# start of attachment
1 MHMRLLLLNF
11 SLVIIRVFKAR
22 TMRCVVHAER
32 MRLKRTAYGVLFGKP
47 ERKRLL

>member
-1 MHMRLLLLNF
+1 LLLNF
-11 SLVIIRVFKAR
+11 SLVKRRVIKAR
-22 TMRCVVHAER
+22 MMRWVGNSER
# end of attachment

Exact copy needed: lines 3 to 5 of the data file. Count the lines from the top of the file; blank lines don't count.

22 TMRCVVHAER
32 MRLKRTAYGVLFGKP
47 ERKRLL